|Assad, Kim Jong-un, Ahmadinejad|
"Wack-a-mole of evil": illustration for EUobserver
|Jose-Manuel Barroso - Nicolas Sarkozy - Martin Schulz - Herman Van Rompuy|
"President of Europe" has a nice ring to it, inspiring historical personalities from Adolf to Tony. Aware perhaps of the dangers of this kind of unwanted leadership, the European Union likes to have at least four at any one time, all competing with each other. Right now, there is Jose-Manuel Barroso, chosen as Commission President because the French and Germans wanted someone with an opinion of their own, so to speak. There is the president of the European Parliament, the abrasive europhile Martin Schulz. And there is Herman Van Rompuy, who presides over the summits of national leaders. The low-key Van Rompuy reminds us of Paul the Octopus, the creature that successfully predicted the outcome of the matches in the 2010 World Cup: Herman may well be a shy and brilliant creature, or may just be pretending. Finally, there is the so-called rotating national president - the head of state or government of each member state presides over the EU for six months in turn. The tiggerish French President Sarkozy may have left the political stage in Paris now, but he is included here because he enjoyed the role so much that he managed to extend it by years. Go Sarko, go! No really, go.
|Jean-Marie Le Pen - Geert Wilders - Timo Soini - Nigel Farage|
Ah, those brave truth-tellers, Le Pen, Wilders, Soini and Farage. Le Pen is the founder of France's Front National; Farage is the leader of the UK Independence Party; Wilders, with his lovely blond mane of hair, is the founder of the Dutch Party for Freedom; Soini, strangely reminiscent of Nordic Europop favourites Lordi, is co-founder of the True Finns. The populists are clever people who bring out the worst in all of us.
|Klaus Welle - Iain Begg - Johannes Laitenberger - Jean-Claude Juncker|
In the popular imagination, Brussels is stuffed full of grey and faceless bureaucrats. Wrong. In reality the town has remarkably few. And that is precisely its problem. Nowhere else on the planet is there such a concentration of flamboyant, over-enthusiastic officials. If only they were grey and faceless, the EU might be a little less hyperactive. One such is Klaus Welle, head of the European Parliament's secretariat. He cut his teeth running election campaigns for the German Christian Democrats and runs the secretariat in the same methodically divisive spirit. He probably won't be winning any popularity polls, but then he doesn't have to. Laitenberger, as President Barroso's chief aid, is a German with a Portuguese background, a brain in a suit. As for Begg, he is an academic rather than a bureaucrat, but the Brit embodies much the same spirit and works on the EU's gold, in a spirit of greyness. Last up is the oblique Juncker. Juncker is the man who presides over the Eurogroup, the political muscle behind the Euro currency. He's from Luxembourg and he likes a drink.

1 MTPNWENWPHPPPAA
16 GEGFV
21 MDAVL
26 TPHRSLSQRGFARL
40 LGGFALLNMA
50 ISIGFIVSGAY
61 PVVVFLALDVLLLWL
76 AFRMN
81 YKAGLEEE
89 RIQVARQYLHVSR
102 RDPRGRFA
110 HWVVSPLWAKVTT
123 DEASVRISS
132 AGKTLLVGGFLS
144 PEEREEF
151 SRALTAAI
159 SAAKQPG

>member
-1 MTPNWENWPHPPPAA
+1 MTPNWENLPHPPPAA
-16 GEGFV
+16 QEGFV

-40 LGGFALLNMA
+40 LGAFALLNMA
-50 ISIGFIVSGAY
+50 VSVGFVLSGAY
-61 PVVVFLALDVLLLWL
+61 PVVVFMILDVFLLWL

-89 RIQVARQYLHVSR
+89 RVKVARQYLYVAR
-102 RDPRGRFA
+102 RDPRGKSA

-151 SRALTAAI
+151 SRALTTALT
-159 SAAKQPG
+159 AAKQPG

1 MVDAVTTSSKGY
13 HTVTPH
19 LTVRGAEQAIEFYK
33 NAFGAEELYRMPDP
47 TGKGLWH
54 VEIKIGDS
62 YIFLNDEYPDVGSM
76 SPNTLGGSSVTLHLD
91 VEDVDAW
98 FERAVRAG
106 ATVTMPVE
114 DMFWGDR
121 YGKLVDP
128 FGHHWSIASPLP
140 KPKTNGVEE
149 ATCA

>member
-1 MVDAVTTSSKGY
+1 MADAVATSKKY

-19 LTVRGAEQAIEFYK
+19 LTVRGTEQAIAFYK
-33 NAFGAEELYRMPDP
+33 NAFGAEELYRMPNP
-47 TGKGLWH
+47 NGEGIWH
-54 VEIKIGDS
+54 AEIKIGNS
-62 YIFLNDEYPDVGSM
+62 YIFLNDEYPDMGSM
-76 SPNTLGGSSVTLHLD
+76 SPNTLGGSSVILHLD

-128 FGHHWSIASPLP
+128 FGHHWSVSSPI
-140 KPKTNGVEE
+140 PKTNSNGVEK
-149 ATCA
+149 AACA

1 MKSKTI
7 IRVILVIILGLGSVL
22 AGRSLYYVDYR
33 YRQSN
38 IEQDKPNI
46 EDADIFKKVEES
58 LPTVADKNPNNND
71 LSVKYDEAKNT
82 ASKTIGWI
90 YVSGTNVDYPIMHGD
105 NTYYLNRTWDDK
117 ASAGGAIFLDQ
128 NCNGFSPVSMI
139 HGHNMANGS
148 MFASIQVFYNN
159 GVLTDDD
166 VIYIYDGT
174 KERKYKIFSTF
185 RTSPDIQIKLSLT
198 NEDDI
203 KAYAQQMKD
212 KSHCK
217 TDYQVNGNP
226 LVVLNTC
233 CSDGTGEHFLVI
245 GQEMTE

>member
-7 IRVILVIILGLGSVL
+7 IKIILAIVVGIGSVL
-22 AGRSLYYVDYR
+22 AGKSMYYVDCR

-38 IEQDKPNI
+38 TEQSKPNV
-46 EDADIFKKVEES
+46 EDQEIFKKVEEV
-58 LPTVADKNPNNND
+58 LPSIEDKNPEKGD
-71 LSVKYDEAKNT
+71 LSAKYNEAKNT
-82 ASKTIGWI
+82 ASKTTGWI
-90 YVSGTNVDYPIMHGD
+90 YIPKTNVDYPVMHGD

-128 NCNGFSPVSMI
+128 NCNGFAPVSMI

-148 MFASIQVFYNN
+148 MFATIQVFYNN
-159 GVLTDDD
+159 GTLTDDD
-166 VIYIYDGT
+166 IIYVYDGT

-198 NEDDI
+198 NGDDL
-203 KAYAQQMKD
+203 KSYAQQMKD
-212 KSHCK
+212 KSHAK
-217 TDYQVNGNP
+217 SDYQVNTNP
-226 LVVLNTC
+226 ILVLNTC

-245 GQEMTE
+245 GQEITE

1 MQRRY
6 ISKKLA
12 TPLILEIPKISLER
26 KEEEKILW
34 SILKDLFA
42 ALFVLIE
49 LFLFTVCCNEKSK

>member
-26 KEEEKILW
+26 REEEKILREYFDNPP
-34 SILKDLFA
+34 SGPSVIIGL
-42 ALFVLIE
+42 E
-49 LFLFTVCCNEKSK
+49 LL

|Viviane Reding - Janusz Lewandowski - Andris Piebalgs - Cecilia Malmstrom|
The European Commission, whose happy task it is to propose EU laws and make sure they are implemented, is steered by politicians from each of the 28 member states. These Commissioners must be sufficiently disliked at home for their government to want to exile them to Brussels, but sufficiently robust and patriotic to achieve national goals. Luxembourg's hyperactive Reding is the lady spends her time bullying the French. Lewandowski, the Pole given charge of the EU's budget gave his country a good settlement. Piebalgs, the cheerfully monochrome physicist from Latvia, has made little impact, but at least has not ruined anything. And Malmstrom, the Swedish former nurse, has thwarted Europe's most hawkish interior ministers as Commissioner for home affairs. Champagne all round then.